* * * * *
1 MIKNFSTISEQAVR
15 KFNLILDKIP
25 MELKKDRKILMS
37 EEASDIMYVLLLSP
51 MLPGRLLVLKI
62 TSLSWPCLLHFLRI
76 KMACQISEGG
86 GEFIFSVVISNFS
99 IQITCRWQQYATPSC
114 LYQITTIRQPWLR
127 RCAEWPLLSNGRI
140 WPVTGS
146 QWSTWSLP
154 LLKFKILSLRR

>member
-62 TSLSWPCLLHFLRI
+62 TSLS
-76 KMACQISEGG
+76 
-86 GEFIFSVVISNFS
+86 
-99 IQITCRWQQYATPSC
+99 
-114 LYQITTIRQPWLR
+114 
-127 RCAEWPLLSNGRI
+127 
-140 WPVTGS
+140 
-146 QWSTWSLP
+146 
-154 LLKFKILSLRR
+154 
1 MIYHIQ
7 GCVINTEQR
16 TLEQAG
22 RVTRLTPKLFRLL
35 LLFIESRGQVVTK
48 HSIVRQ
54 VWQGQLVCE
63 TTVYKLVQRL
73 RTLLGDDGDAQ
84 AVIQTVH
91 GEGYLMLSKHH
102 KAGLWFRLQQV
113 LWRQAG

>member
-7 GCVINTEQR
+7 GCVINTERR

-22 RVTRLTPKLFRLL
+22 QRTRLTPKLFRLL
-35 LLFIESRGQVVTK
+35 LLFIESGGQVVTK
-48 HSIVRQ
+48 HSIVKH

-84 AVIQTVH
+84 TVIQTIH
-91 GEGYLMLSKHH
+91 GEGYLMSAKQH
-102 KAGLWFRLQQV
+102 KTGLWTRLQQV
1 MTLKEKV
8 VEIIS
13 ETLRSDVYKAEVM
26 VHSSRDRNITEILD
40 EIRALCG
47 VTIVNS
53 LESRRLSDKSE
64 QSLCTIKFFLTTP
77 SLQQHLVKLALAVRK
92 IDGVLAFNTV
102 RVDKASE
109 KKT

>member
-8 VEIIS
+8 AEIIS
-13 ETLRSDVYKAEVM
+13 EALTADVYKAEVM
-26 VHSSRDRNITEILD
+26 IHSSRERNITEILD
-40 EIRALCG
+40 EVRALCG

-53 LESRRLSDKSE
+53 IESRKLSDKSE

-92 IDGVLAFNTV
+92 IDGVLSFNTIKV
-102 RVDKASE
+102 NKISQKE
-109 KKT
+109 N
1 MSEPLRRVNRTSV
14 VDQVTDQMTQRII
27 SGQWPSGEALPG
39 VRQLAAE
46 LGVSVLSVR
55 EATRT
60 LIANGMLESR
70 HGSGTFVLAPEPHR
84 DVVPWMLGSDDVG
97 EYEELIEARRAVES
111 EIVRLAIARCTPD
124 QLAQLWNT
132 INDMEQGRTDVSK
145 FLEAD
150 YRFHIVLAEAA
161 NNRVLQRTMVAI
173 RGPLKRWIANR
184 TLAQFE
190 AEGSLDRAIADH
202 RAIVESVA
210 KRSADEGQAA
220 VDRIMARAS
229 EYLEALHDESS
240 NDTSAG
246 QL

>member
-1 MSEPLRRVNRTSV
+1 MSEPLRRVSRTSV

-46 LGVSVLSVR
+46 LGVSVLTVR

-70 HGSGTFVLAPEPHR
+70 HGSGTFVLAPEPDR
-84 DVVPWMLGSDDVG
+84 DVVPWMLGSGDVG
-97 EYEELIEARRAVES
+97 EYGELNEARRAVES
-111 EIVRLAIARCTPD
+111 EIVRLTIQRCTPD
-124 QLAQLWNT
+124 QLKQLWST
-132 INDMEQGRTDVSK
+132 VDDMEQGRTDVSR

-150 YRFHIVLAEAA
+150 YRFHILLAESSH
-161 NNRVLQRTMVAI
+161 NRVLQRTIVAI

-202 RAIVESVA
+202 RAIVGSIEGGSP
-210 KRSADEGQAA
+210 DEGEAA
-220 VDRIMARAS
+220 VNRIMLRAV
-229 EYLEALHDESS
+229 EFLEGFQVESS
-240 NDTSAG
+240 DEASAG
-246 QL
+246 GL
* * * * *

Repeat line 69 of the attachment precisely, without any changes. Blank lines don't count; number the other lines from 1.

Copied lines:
64 QSLCTIKFFLTTP